Religious groups counsel, advocate on behalf of LGBT faithful

by Joseph Erbentraut
EDGE Media Network Contributor
Thursday Apr 15, 2010

As the dialogue over marriage for same-sex couples remains largely framed by religious-based arguments, it should come as no surprise many LGBT people have abandoned faith all together. But an increasing number of groups have emerged to offer support, educational and social opportunities to LGBT people.

Activist Jay Michaelson founded Nehirim (which means "Lights") in 2004 as an opportunity for LGBT Jews to "celebrate being queer and Jewish as a blessing and not a predicament." Though originally only a small retreat, the group has blossomed into a nationwide grassroots network. And Rabbi Aaron Katz held the first service of a new LGBT-geared monthly group at the Beth David Congregation in Miami last month.

Nehirim's Southeast retreat in Atlanta in November will be the first such gathering for the organization, which has previously focused its programming on the East and West Coasts. Michaelson, who grew up in Tampa, told EDGE this recent expansion has brought his organization to a new level; one he hopes will allow the group's message of acceptance and celebration to reach more people.

"[Nehirim's] been really life changing for me and I believe a lot of other people who have helped build this community," he said. "It's been really empowering to not let either the bigots or cowards define what our religion is for us. We've gone ahead and created the kind of community we've always wanted."

Michaelson said Nehirim has served people from diverse backgrounds - everyone from LGBT people who had not explored their Jewish faith since their youth to Orthodox adults who had lived in the closet for decades.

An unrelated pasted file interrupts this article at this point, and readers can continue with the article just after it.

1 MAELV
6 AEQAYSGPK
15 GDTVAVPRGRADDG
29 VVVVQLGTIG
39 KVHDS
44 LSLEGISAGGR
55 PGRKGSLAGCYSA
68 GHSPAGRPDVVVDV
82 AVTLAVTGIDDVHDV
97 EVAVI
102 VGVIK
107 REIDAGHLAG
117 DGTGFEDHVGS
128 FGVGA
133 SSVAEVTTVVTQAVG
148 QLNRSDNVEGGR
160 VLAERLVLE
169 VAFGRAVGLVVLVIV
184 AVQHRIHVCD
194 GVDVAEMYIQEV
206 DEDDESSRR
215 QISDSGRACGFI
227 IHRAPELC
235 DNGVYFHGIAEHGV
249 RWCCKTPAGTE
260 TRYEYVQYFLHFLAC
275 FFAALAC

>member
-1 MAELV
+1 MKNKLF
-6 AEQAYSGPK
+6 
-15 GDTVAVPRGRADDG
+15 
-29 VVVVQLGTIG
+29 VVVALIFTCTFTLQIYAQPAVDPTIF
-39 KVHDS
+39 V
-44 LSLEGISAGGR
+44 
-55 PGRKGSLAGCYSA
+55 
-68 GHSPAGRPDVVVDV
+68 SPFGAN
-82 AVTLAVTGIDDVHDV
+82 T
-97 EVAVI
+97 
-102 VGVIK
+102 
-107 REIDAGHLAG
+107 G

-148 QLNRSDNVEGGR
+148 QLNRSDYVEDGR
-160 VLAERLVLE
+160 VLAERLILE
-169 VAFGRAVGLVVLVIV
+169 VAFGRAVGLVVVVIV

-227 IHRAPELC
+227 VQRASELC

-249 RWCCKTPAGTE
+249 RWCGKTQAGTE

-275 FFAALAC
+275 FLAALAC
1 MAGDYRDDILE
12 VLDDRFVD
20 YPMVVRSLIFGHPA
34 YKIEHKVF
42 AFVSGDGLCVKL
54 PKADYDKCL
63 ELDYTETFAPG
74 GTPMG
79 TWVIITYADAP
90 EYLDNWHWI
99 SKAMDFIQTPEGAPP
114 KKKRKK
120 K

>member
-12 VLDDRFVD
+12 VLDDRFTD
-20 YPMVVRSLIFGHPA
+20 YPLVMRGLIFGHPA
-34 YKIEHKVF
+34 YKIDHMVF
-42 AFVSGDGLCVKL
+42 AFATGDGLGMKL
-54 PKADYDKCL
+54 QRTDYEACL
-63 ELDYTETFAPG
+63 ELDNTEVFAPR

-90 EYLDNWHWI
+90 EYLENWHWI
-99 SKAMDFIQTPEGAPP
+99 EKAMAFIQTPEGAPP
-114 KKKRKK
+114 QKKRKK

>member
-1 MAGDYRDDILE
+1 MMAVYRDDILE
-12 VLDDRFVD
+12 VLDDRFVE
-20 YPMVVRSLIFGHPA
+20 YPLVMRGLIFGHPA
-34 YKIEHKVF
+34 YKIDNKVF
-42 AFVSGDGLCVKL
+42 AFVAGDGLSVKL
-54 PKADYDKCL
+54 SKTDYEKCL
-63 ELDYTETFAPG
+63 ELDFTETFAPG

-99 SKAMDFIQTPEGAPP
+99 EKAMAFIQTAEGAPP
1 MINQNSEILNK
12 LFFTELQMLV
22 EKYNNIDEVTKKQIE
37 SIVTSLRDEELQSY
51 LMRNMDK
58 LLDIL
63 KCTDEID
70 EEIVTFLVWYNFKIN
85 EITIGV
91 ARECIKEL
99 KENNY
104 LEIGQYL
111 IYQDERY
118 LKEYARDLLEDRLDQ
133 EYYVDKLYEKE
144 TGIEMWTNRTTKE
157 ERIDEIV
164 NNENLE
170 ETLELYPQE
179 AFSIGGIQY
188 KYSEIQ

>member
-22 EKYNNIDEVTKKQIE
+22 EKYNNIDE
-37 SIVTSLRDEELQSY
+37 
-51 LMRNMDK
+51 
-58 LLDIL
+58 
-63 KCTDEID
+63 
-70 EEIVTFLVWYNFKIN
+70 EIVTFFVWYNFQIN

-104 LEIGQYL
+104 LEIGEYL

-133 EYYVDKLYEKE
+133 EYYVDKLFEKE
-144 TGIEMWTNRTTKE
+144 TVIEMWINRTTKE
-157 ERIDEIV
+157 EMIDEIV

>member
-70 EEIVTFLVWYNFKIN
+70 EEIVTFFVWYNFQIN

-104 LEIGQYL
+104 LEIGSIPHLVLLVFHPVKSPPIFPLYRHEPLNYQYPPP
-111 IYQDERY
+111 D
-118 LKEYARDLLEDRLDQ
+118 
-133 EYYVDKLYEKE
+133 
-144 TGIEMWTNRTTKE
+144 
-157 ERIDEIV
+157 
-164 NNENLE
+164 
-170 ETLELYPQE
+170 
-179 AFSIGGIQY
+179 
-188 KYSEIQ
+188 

"This is often the only place where they can be out as who they are, queer and proud, where it's also not only about hooking up," said Michaelson. "It's about a fuller kind of picture, a community of people looking to find a meaningful connection with each other."

Groups as diverse as Al-Fatiha, an organization for LGBT Muslims, to Affirmation, a group for gay Mormons, have sprung up to support LGBT faithful, but these organizations also seek to change their religious institutions from within.

LGBT activists and faith leaders from a variety of religious backgrounds gathered in Chicago last weekend for a first-of-its kind prayer breakfast. Attendees discussed strategies to overcome the long-standing tension between the two groups.

"It's not enough for people of faith to fix their communities without taking their lessons to the world," said the Rev. Joy E. Rogers of St. James Episcopal Cathedral at the breakfast.

But many complications still exist for LGBT-friendly faith leaders from religious institutions that have funded Proposition 8 and other anti-LGBT measures. Reeling from accusations the Roman Catholic hierarchy has covered up clergy sexual abuse for decades, some Vatican officials have publicly castigated gay men for corrupting the priesthood.

"Many psychologists and psychiatrists have demonstrated that there is no relation between celibacy and pedophilia, but many others have demonstrated, I have been told recently, that there is a relation between homosexuality and pedophilia," said Cardinal Tarcisio Bertone, the Vatican's secretary of state, told reporters at a press conference in Chile earlier this week as EDGE reported on Monday, April 12. "That is true. That is the problem."

Francis DeBernardo, executive director of the New Ways Ministry said Bertone's assertion is not representative of the position of many of the church's "middle managers" - pastors, presidents of Catholic colleges and universities and heads of Catholic hospitals.

While Cardinal Francis George, the highest-ranking American bishop, officially condemned New Ways Ministry, DeBernardo said his group's educational and outreach programs and retreats remained as popular as ever, giving him hope for a more gay-friendly church sooner than many others could expect.

"We're seeing much more of an interest on the part of those people working in the Church to learn more about gay and lesbian issues and they're also coming in with more of an awareness to start from than even 10 years ago," DeBernardo told EDGE. "I think one of the reasons the bishops are becoming more vociferous in their statements on homosexuality is because they realize Catholic people are becoming more pro-gay. The [bishops] are losing this debate within the church."

Joseph covers news, arts and entertainment and lives in Chicago. He is the assistant Chicago editor for The Huffington Post. Log on to to read more of his work.


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